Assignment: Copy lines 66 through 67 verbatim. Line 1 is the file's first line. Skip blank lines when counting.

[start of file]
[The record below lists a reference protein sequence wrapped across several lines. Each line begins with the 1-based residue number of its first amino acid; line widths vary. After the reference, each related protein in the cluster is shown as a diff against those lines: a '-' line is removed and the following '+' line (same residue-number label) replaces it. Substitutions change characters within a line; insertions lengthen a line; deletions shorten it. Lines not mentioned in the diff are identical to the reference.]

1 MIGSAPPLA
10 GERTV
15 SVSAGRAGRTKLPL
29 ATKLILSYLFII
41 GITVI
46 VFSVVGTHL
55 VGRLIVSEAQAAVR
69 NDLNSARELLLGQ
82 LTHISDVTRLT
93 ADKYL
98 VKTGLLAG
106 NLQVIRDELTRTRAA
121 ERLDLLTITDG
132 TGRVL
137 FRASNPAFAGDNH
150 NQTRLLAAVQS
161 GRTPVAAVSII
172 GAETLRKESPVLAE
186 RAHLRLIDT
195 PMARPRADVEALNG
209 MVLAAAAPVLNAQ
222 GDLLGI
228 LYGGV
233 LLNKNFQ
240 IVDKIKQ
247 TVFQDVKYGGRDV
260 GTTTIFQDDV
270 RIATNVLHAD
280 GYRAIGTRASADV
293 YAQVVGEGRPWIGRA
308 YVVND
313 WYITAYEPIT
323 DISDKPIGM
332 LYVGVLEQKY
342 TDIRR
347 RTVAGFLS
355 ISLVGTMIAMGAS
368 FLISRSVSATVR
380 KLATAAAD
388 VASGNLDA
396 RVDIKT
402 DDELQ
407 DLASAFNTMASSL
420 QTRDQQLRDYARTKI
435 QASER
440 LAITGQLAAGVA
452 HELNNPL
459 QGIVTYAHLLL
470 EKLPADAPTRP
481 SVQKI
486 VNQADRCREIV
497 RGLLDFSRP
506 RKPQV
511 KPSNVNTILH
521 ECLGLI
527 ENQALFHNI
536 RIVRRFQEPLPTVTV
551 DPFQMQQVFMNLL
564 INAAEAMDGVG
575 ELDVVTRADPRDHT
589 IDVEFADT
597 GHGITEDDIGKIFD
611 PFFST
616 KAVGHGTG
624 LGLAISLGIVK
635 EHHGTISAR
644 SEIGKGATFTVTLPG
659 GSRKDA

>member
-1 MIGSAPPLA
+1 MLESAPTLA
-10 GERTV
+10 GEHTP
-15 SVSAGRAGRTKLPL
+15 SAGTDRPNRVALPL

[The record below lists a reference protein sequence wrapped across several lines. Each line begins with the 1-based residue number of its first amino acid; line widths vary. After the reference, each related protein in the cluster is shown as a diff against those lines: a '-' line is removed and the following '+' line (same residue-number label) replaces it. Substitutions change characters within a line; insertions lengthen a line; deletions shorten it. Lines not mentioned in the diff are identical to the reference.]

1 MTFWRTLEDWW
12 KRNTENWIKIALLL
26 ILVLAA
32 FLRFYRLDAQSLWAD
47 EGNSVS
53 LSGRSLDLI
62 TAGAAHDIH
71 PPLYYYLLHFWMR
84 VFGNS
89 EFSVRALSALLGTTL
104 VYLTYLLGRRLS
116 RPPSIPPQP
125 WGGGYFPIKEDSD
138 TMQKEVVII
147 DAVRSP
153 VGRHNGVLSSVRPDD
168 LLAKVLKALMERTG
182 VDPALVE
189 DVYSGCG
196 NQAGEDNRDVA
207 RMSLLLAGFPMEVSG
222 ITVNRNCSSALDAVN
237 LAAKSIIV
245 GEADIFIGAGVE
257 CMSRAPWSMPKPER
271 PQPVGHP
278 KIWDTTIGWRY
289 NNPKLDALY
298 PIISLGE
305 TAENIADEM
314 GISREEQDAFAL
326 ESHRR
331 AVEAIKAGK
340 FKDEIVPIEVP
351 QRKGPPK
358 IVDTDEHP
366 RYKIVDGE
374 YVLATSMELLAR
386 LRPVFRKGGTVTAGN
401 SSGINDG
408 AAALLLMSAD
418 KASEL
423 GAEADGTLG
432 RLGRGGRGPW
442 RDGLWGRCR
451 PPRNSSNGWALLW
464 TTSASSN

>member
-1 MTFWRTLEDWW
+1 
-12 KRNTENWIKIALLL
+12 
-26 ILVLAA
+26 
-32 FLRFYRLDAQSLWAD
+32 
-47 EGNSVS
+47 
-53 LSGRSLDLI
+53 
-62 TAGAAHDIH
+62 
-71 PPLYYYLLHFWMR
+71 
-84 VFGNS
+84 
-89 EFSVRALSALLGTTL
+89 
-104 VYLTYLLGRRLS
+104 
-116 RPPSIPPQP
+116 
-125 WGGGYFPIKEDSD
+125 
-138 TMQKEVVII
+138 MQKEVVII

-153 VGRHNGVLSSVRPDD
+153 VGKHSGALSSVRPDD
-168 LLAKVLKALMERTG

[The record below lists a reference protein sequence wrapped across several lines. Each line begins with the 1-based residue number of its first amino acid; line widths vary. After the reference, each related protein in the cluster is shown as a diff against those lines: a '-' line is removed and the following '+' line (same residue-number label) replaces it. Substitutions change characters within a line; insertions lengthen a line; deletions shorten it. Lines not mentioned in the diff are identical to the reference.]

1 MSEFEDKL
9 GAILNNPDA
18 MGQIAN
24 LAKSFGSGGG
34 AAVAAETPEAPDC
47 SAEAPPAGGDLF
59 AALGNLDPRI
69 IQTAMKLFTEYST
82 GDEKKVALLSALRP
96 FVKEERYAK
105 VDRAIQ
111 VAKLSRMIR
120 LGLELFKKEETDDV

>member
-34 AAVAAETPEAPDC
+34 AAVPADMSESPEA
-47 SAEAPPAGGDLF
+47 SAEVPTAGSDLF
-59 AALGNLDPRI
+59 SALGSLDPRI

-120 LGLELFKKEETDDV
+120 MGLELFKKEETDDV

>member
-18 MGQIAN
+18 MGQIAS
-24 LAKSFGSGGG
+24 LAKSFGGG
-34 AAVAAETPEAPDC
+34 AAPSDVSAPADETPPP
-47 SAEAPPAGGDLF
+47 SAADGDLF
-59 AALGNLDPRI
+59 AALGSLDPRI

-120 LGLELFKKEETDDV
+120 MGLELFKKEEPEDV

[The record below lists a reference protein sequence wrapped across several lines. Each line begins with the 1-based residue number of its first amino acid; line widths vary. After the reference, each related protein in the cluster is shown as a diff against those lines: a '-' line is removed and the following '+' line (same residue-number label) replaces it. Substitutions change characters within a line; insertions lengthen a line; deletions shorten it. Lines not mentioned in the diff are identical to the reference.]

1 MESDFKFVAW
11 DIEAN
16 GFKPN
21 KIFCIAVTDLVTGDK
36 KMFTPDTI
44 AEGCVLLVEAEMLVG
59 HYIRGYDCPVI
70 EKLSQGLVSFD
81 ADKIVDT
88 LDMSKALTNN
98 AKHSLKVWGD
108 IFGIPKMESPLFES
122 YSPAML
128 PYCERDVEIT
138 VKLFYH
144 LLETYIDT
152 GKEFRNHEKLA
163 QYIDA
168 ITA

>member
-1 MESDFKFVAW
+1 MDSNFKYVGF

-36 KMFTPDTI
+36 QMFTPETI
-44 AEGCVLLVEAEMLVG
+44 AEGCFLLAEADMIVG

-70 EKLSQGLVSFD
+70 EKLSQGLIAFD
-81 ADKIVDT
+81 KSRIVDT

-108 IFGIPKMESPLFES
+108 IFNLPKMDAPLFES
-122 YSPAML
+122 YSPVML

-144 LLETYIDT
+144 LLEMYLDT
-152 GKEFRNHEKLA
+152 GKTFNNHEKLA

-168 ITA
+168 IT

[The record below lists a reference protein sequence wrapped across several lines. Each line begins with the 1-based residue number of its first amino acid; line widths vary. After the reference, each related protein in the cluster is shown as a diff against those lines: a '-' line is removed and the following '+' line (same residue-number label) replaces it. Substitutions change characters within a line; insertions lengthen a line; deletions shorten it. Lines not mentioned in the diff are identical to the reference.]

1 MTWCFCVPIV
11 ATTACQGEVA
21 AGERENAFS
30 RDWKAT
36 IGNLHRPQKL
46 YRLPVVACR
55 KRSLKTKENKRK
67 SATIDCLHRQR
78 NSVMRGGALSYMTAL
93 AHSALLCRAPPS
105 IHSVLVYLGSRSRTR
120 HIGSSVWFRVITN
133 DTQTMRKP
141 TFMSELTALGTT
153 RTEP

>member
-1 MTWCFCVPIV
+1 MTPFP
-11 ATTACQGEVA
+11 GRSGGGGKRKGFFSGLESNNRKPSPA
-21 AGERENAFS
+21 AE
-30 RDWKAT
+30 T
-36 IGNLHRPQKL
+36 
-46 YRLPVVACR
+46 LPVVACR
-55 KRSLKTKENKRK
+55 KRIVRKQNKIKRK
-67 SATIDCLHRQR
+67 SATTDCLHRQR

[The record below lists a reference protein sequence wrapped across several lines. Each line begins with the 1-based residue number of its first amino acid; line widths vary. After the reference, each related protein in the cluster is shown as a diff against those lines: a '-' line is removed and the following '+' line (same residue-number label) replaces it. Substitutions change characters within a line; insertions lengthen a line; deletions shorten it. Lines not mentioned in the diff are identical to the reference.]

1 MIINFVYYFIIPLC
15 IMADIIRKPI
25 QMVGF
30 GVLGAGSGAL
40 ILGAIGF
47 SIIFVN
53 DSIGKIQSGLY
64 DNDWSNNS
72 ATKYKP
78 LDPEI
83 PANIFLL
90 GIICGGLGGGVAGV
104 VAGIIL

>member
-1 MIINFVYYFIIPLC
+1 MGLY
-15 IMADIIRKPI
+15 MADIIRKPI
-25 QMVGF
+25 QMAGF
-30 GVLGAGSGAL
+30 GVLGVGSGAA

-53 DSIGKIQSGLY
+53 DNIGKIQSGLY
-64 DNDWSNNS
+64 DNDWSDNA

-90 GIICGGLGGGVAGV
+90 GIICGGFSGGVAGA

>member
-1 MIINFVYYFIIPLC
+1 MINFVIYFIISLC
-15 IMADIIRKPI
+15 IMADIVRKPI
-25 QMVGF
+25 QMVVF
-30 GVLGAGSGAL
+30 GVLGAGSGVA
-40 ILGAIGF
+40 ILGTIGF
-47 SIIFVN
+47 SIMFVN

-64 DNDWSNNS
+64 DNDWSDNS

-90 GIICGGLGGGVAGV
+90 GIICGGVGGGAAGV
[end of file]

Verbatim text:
624 LGLAISLGIVK
635 EHHGTISAR